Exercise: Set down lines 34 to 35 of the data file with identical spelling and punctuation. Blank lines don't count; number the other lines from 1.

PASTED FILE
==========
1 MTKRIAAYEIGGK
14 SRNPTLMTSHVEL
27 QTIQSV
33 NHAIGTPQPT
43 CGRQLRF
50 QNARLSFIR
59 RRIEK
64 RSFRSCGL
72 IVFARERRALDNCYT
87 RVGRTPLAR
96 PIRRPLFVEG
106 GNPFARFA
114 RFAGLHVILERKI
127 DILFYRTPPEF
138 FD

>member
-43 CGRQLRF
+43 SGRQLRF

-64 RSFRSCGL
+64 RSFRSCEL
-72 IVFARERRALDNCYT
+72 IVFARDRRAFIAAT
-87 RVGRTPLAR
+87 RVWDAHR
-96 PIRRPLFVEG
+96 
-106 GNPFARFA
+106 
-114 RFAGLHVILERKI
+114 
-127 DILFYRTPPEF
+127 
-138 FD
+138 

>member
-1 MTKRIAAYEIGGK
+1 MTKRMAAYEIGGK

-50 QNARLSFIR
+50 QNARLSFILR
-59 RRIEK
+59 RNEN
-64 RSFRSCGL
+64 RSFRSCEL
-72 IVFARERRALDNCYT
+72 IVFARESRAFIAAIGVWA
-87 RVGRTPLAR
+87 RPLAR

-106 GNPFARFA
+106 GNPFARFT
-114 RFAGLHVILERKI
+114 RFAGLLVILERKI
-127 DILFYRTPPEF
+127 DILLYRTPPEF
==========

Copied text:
+138 

>member